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Gatekeeping in Math: Dispelling the Myth of Placement & Advancement Exams

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July 21st, 2016

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Traditionally, test scores have been used to place students into an accelerated or advanced math pathway.

Whether they’re in middle school or high school, students had to achieve certain scores on a series of common benchmarks or one one-off placements and readiness exams to be placed in the proper programs. The exams, created and administered by school districts, seemed to lend simplicity and clarity to the process.

Now, we have access to other data like state assessments and teacher observations. This evidence could paint a better, richer picture of a student’s capabilities.

For teachers, this may cause a dilemma. On one hand, they want to make sure that placements aren’t holding back students from classes where they could potentially excel. At the same time, they want to avoid setting them up for failure.

How can teachers find a middle ground and measure readiness for all students in their given math course?

The key to proper math course placement begins with building an effective assessment system. This system would require administrators and teachers to use multiple measures to determine overall student learning.

These measures should consist of quantitative results, which are usually obtained from exam scores, and qualitative results, which could be obtained from teacher observations or discussions with students about their learning needs and performance.

Let’s take a look at both aspects of these measures in greater detail.

The Quantitative Measure

Regarding quantitative results (based around exams), teachers should routinely ask themselves:

  • Are my tests fair and accurate?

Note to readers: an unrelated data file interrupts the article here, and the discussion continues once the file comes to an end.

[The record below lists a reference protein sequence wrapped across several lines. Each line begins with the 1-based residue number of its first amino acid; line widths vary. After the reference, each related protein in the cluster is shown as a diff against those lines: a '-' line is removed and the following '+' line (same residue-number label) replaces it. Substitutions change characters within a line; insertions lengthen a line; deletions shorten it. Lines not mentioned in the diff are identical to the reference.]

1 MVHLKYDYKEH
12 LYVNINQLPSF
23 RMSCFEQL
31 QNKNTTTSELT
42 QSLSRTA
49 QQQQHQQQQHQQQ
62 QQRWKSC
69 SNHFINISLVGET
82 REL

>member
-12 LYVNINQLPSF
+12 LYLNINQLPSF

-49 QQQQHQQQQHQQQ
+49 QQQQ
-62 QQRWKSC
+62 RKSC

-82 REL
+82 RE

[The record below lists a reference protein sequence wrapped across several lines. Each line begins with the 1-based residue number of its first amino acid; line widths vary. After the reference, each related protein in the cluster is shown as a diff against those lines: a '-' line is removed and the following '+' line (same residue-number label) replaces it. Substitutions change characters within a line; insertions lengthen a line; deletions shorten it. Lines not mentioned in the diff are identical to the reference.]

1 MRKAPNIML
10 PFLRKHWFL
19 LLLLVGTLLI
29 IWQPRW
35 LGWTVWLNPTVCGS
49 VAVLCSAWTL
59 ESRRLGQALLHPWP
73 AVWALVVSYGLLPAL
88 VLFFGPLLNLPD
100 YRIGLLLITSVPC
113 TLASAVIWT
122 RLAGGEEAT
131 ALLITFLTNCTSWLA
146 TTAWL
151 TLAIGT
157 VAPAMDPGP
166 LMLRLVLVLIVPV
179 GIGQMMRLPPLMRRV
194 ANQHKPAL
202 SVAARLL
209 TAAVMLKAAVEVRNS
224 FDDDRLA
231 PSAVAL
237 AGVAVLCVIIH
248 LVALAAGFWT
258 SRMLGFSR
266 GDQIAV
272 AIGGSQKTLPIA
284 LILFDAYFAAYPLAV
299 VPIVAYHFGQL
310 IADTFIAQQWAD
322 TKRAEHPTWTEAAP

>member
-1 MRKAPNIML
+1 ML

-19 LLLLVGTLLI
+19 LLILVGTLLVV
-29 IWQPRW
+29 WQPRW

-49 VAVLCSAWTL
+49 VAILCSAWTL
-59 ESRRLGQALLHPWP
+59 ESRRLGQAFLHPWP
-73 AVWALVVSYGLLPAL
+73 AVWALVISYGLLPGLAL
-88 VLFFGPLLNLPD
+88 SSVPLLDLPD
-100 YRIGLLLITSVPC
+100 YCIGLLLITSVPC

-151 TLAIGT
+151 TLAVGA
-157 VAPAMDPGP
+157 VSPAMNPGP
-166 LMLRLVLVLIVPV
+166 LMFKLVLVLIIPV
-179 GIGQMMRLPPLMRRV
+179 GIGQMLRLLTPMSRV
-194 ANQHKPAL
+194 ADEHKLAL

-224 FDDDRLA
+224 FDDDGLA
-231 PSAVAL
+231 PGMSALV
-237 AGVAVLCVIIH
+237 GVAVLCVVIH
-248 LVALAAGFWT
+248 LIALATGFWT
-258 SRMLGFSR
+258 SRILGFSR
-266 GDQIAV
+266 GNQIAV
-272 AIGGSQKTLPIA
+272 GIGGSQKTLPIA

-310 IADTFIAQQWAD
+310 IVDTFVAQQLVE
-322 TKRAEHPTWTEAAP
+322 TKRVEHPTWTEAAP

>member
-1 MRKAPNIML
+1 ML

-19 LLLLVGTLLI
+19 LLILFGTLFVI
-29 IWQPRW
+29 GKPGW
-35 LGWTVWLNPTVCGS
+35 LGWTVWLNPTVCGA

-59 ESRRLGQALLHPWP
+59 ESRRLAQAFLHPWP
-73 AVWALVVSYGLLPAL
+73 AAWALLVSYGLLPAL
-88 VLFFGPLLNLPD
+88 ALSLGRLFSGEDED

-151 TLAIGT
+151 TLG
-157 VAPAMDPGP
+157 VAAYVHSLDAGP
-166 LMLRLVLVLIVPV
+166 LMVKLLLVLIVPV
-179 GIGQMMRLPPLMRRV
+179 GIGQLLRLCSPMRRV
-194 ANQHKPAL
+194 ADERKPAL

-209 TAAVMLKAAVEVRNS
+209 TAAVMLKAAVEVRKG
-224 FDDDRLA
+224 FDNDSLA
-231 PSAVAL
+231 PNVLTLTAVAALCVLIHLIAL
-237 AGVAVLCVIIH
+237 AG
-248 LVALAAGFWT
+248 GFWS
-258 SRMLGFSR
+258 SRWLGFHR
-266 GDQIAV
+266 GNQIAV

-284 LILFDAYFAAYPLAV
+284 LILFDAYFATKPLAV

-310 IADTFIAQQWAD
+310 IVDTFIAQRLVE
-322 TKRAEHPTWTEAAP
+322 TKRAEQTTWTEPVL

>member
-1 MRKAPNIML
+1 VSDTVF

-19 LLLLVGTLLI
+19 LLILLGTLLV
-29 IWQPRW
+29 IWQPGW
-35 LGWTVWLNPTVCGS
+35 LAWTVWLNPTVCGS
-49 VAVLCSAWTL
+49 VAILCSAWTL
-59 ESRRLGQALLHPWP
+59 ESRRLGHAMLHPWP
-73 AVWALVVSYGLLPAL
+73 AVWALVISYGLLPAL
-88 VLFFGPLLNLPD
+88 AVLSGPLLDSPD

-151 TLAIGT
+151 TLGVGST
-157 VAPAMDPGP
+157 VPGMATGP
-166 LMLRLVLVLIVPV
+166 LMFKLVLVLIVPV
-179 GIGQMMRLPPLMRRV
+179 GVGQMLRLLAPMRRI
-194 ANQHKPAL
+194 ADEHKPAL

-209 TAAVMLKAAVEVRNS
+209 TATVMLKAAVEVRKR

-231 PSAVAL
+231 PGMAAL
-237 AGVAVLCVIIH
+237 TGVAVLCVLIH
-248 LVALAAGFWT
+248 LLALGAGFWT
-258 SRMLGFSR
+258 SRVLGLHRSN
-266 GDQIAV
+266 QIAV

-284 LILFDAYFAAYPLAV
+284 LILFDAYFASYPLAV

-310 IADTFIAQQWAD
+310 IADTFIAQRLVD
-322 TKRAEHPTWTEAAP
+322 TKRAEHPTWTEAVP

• Are the results of my student consistent across various assessments?
  • Am I properly measuring student learning?

Based on our research, it’s possible to build a quantitative measure that is fair and effectively measures student mathematical readiness. For instance, when groups of teachers are working together to create common assessments, they can routinely compare each individual student result on teacher-created exams to the same student result on an external assessment.

This type of correlation analysis, built upon teacher reflection and quantitative data analysis, naturally builds in a multiple-measure assessment approach. Teachers would be using two measurements, a teacher-created exam and a research-based exam, to better determine each student’s mathematical readiness.

Students will benefit by more accurate evaluations on a quantitative basis, which can result in accelerated or advanced math course placements.

The Qualitative Measure

Qualitative evidence, while difficult to measure, is an important aspect of the discussion.

A lone score on a placement exam is not enough evidence to suggest if a student is ready to advance. Qualitative information such as emotional behavior, learning styles and study habits provide key insights in diagnosing student performance, and needs to be considered along with quantitative data.

To begin with this measure, teachers and administrators need to engage in open and honest conversations. The education team should be addressing questions like:

  • Are the “gates of success” set up too high?
  • Does the student have the skills to overcome difficulties?
  • Are we excluding students from accelerated pathways, in spite of proof regarding their proficiency and/or drive to succeed in the next course?
  • If the student is performing well on exams, is he or she mature enough to absorb the content in a faster-paced pathway?

It’s vital teachers and administrators have a dialogue around these qualitative measures. It’s in these discussions that the barriers and limitations around the quantitative measures can be exposed and, perhaps, removed to facilitate student achievement.

Final Thoughts

Overall, figuring out how to properly place students in a math course or pathway is possible with the right assessment system. It requires teachers and administrators to diligently assess the fairness of teacher-created exams, while engaging in conversations around what makes a complete student.

This post was written with insight and contributions from Gregory Duran of San Ramon School District. 


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